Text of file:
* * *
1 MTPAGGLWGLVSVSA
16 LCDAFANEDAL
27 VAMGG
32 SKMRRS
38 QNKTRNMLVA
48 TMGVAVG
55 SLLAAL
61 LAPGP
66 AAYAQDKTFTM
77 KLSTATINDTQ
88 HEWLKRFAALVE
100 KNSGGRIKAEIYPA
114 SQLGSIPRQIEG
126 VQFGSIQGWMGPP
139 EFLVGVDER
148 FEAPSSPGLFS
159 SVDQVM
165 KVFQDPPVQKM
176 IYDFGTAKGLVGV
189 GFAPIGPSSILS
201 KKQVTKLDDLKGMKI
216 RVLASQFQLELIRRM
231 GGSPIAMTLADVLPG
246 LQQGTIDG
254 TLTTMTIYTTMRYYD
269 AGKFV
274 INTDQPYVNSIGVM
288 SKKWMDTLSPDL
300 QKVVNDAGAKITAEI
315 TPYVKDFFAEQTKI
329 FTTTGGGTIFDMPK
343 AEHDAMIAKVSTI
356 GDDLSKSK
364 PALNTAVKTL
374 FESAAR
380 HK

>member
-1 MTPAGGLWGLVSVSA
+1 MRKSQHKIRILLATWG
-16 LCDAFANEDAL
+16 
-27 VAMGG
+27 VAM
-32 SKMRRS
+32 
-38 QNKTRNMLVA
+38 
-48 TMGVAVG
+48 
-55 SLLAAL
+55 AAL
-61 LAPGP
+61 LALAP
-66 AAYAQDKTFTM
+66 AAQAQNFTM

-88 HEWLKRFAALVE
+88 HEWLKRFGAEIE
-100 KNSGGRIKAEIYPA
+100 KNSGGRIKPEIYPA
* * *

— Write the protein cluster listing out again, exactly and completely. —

1 MTPAGGLWGLVSVSA
16 LCDAFANEDAL
27 VAMGG
32 SKMRRS
38 QNKTRNMLVA
48 TMGVAVG
55 SLLAAL
61 LAPGP
66 AAYAQDKTFTM
77 KLSTATINDTQ
88 HEWLKRFAALVE
100 KNSGGRIKAEIYPA
114 SQLGSIPRQIEG
126 VQFGSIQGWMGPP
139 EFLVGVDER
148 FEAPSSPGLFS
159 SVDQVM
165 KVFQDPPVQKM
176 IYDFGTAKGLVGV
189 GFAPIGPSSILS
201 KKQVTKLDDLKGMKI
216 RVLASQFQLELIRRM
231 GGSPIAMTLADVLPG
246 LQQGTIDG
254 TLTTMTIYTTMRYYD
269 AGKFV
274 INTDQPYVNSIGVM
288 SKKWMDTLSPDL
300 QKVVNDAGAKITAEI
315 TPYVKDFFAEQTKI
329 FTTTGGGTIFDMPK
343 AEHDAMIAKVSTI
356 GDDLSKSK
364 PALNTAVKTL
374 FESAAR
380 HK

>member
-1 MTPAGGLWGLVSVSA
+1 MRKSQHKIRILLATWG
-16 LCDAFANEDAL
+16 
-27 VAMGG
+27 VAM
-32 SKMRRS
+32 
-38 QNKTRNMLVA
+38 
-48 TMGVAVG
+48 
-55 SLLAAL
+55 AAL
-61 LAPGP
+61 LALAP
-66 AAYAQDKTFTM
+66 AAQAQNFTM

-88 HEWLKRFAALVE
+88 HEWLKRFGAEIE
-100 KNSGGRIKAEIYPA
+100 KNSGGRIKPEIYPA